Ventilation System Tests
Machinery room ventilation systems have long been required by model codes and standards. Dating back to at least the 1967 Uniform Mechanical Code, refrigeration machinery rooms have been required to be configured with adequate ventilation in the event of a refrigerant release. While we have written previously about the current ventilation design, control, and testing requirements in ANSI/IIAR 2-2014, it is important to expand our consideration regarding the requirements for testing a machinery room ventilation system. To recap our previous blog post, as it relates to testing machinery room ventilation systems, ANSI/IIAR 2-2014 §6.14.8 requires that:
- 184.108.40.206 A schedule for testing the mechanical ventilation system shall be established based on manufacturers’ recommendations, unless modified based on documented experience. Testing shall include operation of the ventilation system based on ammonia detection at the concentration set forth in Section 6.13.2 and by a manual control switch required by Section 6.12.2.
- 220.127.116.11 Where manufacturers’ recommendations are not provided, the mechanical ventilation system shall be tested at least twice per year.
Notice the references above make no mention of testing the ventilation system airflow. In recent months we have witnessed CalOSHA cite several ammonia refrigeration facilities for failure to properly test their ventilation system. Interestingly, OSHA does not reference the PSM standard or ANSI/IIAR 2-2014 in their citation, but rather the lesser known regulation Title 8 CCR §5143 “General Requirements of Mechanical Ventilation Systems”. Specifically, this regulation requires that:
“The ventilation rate of every mechanical ventilation system used to prevent harmful exposure shall be tested after initial installation, alterations, or maintenance, and at least annually, by means of a pitot traverse of the exhaust duct or equivalent measurements. Records of these tests shall be retained for at least five years.” [Title 8 CCR §5143(a)(5)]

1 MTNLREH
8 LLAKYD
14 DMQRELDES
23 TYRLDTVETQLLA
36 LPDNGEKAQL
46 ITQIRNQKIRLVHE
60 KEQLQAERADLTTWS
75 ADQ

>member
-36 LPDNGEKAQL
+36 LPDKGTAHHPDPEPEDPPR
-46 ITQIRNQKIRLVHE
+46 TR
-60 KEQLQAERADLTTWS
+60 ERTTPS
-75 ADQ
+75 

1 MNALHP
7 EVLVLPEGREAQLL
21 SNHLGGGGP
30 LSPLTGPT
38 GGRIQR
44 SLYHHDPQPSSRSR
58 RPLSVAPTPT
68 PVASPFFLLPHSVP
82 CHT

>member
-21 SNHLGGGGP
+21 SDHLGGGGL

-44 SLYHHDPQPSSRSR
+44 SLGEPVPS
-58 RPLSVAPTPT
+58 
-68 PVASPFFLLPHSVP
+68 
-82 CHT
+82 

For example, on 10/4/16, OSHA cited a California facility for failure to comply with the above-stated requirement. In the citation notes, OSHA indicated that “the employer did not test the ventilation rate of the mechanical ventilation systems used to prevent harmful exposure of ammonia in North and South machinery rooms. The employer did not provide test records as required.”
Airflow tests can be conducted using an anemometer to measure the velocity of air at the fan discharge. We recommend taking measurements at several locations and averaging the results. Once the air velocity has been determined, the airflow (CFM) can be calculated by multiplying the velocity by the fan discharge area.
Consideration can also be given to performing an additional test using a smoke candle to subjectively determine if make-up air is adequate and if the room is free from dead spots. These tests can expose ventilation system weakness and can be an effective training tool for employees that work inside a machinery room. As a best practice, we use the smoke test to develop a ventilation system diagram that visually depicts the function of the system.
It is important for ammonia refrigeration facilities in California to be aware of the requirements of Title 8 CCR §5143. We suggest that annual airflow tests be incorporated into the facility inspection, testing, and maintenance program for other refrigeration equipment onsite. A ventilation test can be readily integrated into other annual tests such as B109 inspections, ammonia detection/alarm tests, and e-stop tests.
 1967 UMC §1508